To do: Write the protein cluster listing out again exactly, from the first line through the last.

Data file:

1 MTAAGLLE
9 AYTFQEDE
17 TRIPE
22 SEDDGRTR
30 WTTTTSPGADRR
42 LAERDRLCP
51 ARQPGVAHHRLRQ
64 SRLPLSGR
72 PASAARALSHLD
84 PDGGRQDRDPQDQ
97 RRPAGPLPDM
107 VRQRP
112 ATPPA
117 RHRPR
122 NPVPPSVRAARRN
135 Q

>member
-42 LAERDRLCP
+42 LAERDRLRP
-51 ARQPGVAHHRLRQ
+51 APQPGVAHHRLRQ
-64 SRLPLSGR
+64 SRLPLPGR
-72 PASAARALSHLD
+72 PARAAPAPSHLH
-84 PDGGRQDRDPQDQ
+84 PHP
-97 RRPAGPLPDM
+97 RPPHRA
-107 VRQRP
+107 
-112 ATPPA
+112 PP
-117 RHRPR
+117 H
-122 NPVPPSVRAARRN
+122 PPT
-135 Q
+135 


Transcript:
1 MTAAGLLE
9 AYTFQEDE
17 TRIPE
22 SEDDGRTR
30 WTTTTSPGADRR
42 LAERDRLCP
51 ARQPGVAHHRLRQ
64 SRLPLSGR
72 PASAARALSHLD
84 PDGGRQDRDPQDQ
97 RRPAGPLPDM
107 VRQRP
112 ATPPA
117 RHRPR
122 NPVPPSVRAARRN
135 Q

>member
-42 LAERDRLCP
+42 LAERDRLRP
-51 ARQPGVAHHRLRQ
+51 APQPGVAHHRLRQ
-64 SRLPLSGR
+64 SRLPLPGR
-72 PASAARALSHLD
+72 PARAAPAPSHLH
-84 PDGGRQDRDPQDQ
+84 PHP
-97 RRPAGPLPDM
+97 RPPHRA
-107 VRQRP
+107 
-112 ATPPA
+112 PP
-117 RHRPR
+117 H
-122 NPVPPSVRAARRN
+122 PPT
-135 Q
+135 